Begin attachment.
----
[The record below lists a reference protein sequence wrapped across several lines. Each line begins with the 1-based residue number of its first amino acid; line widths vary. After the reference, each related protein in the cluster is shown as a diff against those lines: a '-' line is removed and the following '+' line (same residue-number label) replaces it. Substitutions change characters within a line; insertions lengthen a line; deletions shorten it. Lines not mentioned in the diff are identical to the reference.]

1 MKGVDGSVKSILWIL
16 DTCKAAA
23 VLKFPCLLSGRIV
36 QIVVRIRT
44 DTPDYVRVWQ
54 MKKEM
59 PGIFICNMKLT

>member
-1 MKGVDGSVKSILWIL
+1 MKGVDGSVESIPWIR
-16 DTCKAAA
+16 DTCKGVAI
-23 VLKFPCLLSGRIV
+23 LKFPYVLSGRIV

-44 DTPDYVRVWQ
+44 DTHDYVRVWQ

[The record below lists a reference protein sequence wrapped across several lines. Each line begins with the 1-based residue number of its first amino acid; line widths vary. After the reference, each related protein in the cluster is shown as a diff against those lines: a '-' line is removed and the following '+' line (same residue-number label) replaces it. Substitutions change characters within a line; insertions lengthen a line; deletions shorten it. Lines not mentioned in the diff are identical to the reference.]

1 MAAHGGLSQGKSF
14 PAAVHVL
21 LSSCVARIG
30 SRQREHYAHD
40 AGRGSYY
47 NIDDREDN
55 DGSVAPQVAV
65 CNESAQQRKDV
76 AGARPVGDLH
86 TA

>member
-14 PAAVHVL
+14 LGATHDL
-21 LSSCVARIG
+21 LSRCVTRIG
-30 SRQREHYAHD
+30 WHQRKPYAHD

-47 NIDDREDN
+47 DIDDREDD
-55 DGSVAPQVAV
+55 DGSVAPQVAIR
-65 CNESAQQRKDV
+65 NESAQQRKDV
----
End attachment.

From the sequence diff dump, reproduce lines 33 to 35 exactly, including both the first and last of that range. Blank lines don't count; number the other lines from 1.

+21 LSRCVTRIG
-30 SRQREHYAHD
+30 WHQRKPYAHD